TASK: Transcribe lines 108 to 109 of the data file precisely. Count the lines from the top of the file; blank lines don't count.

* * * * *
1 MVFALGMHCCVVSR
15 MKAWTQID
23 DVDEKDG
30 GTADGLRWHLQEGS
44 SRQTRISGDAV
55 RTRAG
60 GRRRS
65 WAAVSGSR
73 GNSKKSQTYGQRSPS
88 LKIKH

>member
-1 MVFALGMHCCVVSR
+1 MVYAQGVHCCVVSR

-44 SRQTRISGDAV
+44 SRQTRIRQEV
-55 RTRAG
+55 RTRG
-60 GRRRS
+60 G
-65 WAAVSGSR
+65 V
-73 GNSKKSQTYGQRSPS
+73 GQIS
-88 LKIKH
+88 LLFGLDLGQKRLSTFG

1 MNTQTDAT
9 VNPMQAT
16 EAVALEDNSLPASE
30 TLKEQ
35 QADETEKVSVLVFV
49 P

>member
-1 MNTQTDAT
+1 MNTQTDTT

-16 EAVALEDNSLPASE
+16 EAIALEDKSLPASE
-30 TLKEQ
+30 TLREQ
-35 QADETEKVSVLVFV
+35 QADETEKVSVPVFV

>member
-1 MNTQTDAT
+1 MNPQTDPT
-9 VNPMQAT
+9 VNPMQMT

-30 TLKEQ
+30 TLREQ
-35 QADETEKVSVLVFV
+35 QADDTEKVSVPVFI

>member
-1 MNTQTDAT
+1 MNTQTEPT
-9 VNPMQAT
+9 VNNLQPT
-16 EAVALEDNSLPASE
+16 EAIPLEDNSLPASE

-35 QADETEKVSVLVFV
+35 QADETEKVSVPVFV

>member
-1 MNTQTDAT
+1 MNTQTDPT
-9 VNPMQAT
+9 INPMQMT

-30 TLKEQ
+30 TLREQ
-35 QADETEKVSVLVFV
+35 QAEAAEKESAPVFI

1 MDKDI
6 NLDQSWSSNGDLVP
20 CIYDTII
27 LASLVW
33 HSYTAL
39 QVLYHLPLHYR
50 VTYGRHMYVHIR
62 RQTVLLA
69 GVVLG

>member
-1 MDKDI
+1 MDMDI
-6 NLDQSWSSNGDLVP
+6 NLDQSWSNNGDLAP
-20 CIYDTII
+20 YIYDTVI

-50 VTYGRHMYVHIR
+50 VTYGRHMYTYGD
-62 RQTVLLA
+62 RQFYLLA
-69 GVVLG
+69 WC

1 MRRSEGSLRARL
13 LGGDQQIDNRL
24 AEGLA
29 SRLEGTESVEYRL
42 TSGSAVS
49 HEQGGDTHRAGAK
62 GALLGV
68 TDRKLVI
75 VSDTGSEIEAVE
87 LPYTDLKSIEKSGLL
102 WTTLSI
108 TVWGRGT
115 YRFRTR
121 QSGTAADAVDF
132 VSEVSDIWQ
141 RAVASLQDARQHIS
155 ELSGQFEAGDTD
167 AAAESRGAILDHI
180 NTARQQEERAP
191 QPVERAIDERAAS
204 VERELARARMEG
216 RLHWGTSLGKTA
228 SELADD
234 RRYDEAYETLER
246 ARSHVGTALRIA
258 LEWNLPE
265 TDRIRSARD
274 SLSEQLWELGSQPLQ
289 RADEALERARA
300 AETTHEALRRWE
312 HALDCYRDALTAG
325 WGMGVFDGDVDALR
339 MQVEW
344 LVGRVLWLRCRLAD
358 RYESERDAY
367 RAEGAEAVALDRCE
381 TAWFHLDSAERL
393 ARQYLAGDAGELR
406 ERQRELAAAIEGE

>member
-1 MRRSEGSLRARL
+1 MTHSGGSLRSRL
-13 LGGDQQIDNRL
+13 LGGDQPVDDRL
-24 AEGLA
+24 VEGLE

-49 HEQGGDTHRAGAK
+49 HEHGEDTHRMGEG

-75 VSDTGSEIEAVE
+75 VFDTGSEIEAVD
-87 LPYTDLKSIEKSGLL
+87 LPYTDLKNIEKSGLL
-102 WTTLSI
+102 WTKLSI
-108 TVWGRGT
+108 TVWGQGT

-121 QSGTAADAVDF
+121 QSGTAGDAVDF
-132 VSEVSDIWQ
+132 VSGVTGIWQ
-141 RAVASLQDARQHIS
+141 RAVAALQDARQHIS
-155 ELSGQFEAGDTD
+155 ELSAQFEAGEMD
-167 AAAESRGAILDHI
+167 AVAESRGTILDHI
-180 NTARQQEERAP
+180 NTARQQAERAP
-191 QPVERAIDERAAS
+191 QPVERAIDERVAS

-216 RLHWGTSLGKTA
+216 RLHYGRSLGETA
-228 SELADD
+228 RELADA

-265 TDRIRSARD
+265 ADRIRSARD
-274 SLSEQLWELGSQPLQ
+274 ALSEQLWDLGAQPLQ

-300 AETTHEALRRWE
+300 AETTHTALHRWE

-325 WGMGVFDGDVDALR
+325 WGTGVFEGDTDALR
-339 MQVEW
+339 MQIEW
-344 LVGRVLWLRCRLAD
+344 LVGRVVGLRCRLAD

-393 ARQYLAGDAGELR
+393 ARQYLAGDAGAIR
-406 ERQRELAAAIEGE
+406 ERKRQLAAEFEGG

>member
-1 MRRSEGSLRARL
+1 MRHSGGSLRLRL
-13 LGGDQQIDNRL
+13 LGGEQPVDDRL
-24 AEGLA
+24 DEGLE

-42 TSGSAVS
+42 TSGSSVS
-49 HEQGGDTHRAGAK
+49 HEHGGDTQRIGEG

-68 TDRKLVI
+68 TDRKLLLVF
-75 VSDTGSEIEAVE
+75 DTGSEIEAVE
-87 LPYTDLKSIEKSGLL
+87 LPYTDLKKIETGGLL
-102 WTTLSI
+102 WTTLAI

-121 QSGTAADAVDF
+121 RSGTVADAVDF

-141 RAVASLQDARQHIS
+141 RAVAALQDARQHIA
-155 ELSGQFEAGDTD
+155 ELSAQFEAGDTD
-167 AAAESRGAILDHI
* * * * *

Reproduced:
180 NTARQQEERAP
191 QPVERAIDERAAS